The Tenant Farmers Association (TFA) has outlined four key priorities for the next Westminster government to support and strengthen the resilience of the tenanted agricultural sector.

TFA national chair, Robert Martin, emphasised the significance of a policy reset during a General Election and the opportunity to gauge candidates’ commitment to farming issues.

“In listening to the views of the TFA membership, we have identified four key areas of concern,” he said.

These areas include:

  • Implementing recommendations from the Rock Review into agricultural tenancies;
  • Ensuring fairness in food and agricultural supply chains;
  • Enhancing agricultural exports post-Brexit while reducing unnecessary regulation;
  • Balancing food, environmental, and energy security.

The Rock Review’s recommendations provide a comprehensive policy template for the next government, according to Martin.

This includes designing new government schemes, legislative changes, taxation adjustments, and improved dispute handling mechanisms.

A need for further progress

Martin noted the establishment of the Tenant Farming Commissioner as a positive step but highlighted the need for further progress, particularly in Agricultural Property Relief to encourage longer tenancies.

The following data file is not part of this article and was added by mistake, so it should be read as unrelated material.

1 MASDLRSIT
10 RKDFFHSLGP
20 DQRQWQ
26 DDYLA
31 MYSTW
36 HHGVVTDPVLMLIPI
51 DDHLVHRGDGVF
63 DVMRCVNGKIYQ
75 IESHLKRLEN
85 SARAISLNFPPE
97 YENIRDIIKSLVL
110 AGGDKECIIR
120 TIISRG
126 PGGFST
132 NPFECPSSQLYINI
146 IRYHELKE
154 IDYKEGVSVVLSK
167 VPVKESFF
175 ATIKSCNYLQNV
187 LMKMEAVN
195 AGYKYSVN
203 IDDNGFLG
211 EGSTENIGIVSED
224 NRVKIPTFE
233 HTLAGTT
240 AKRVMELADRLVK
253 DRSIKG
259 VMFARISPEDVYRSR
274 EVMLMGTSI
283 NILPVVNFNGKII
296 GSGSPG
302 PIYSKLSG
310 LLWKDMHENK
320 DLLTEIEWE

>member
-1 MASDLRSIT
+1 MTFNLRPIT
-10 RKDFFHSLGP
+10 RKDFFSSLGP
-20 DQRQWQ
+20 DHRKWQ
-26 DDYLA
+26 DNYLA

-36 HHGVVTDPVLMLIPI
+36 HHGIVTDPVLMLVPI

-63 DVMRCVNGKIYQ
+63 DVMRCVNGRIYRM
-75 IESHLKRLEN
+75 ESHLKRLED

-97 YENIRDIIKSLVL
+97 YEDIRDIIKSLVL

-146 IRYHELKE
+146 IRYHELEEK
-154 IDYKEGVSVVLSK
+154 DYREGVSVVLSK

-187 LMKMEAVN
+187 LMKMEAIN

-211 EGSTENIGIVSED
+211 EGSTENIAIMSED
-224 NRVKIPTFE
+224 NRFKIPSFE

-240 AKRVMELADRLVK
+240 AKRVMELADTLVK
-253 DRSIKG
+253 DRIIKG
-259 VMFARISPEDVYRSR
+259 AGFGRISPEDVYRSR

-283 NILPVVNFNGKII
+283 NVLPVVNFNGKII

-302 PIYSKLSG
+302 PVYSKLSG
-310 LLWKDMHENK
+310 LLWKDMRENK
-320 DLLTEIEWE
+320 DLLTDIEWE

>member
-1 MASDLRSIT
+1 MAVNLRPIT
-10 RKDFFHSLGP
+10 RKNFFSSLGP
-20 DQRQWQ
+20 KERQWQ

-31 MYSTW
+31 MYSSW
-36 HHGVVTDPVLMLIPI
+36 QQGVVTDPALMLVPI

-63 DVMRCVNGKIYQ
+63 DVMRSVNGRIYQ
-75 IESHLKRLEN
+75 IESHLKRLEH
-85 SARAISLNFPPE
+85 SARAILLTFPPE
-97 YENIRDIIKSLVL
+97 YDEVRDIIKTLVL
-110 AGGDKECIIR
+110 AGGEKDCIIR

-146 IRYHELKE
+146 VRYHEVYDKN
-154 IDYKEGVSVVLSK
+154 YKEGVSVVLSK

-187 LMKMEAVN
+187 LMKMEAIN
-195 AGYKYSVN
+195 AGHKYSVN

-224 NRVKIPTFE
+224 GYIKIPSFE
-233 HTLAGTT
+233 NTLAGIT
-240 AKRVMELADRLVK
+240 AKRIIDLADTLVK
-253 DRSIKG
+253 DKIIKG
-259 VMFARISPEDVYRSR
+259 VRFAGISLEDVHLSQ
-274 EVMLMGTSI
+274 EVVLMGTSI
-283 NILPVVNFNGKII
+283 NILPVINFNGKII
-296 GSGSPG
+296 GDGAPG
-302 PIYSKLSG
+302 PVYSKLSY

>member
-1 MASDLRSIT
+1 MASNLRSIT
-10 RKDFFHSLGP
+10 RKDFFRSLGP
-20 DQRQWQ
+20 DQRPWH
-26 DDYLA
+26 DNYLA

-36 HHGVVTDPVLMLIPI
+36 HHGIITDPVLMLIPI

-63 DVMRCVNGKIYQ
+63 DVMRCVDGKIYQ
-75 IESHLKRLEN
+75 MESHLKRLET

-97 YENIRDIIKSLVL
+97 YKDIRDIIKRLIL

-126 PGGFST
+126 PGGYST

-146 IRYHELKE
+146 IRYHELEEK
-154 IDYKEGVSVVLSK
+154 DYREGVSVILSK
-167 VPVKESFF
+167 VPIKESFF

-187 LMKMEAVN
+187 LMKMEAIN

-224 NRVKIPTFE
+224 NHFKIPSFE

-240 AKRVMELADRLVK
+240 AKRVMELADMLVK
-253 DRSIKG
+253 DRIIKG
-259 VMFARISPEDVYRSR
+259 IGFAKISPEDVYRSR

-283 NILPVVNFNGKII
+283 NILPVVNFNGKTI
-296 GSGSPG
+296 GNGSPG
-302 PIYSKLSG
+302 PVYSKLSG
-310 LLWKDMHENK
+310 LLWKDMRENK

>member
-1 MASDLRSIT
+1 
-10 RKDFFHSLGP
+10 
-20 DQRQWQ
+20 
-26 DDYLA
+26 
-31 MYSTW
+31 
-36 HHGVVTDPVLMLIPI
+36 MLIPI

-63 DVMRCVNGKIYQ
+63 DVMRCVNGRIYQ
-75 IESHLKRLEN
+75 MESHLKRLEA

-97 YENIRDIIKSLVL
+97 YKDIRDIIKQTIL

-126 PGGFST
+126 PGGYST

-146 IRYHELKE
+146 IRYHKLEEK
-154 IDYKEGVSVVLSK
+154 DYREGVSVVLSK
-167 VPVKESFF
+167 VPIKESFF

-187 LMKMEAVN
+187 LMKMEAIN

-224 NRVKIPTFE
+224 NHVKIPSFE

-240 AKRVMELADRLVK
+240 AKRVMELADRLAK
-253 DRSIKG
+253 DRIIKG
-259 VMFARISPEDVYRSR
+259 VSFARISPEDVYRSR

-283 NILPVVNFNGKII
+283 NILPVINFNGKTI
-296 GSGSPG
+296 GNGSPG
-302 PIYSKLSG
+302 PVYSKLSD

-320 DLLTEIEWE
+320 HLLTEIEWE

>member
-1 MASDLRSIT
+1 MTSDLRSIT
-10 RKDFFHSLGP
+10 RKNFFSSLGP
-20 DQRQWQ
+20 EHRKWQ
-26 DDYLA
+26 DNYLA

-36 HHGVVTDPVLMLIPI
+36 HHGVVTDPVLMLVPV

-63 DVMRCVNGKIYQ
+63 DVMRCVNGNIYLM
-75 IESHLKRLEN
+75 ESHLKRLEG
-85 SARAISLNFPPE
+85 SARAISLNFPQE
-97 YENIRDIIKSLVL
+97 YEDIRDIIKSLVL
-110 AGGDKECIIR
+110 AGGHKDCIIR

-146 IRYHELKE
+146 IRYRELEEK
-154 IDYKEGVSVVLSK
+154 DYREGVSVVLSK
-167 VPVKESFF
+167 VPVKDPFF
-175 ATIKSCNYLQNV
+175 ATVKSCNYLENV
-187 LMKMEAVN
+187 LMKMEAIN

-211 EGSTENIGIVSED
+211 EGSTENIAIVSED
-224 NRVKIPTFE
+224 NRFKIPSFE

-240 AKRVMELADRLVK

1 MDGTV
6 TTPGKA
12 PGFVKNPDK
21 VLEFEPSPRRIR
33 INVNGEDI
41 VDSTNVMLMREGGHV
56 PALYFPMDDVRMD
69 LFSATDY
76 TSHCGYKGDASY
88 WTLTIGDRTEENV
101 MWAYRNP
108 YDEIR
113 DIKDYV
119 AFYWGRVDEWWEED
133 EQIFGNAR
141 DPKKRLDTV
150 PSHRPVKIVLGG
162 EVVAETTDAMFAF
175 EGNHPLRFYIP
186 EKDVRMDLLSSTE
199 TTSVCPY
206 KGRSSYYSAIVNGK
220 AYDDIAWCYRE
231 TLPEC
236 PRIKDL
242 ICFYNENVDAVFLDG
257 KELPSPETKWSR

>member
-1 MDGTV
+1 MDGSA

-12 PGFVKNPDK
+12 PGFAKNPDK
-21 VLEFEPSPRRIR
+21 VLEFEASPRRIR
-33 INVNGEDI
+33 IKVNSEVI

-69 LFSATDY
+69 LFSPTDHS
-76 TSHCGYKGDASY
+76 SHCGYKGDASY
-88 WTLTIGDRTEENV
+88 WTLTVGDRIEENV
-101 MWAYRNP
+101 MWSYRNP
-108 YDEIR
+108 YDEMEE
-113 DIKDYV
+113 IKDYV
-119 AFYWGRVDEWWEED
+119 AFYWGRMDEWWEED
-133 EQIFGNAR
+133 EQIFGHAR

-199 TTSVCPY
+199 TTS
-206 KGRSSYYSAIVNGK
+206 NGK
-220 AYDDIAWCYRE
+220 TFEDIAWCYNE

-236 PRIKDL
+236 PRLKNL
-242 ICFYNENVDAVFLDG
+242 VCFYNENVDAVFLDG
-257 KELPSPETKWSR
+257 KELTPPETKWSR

He also called for fair market returns for tenant farmers and growers.

“Farmers and growers are not subsidy junkies. There is enough evidence to show market failure in food supply chains in this country,” he said.

“There is enough evidence to show that there is market failure in food supply chains in this country and we need a government that is committed to ensuring that those market failures are addressed.

“Up to now, we have been tinkering around the edges. A more fundamental regulatory approach, focusing on an expanded role for the Groceries Code Adjudicator is needed.”

‘We need a bold government’

Martin said ‘”scant use” has been made of post-Brexit freedoms so far, including using them to enhance the country’s trading position as an exporting country and in removing “unnecessary regulations”.

“So far, we have only scratched the surface of the benefits that could be achieved from taking full control of the levers that influence our trade, policy and domestic legislation,” he said.

“We need a bold government willing to set aside old EU playbooks, that seem to dog much of the Whitehall approach, to achieve much, much more.”

Lastly, Martin criticised policies that prioritise non-agricultural land use, such as tree planting, rewilding, and solar energy.

He emphasised the need for a balanced approach that recognises the dual role of farmers in producing high-quality food and delivering environmental benefits, including carbon sequestration.

“We have seen too much emphasis on taking land out of agricultural production for tree planting, rewilding, solar energy, biodiversity net gain and schemes to achieve nutrient neutrality for housebuilders,” he said.

“Farmers and growers have a unique ability to deliver high quality food and significant benefits for the environment, including the sequestration and storage of vast amounts of carbon.”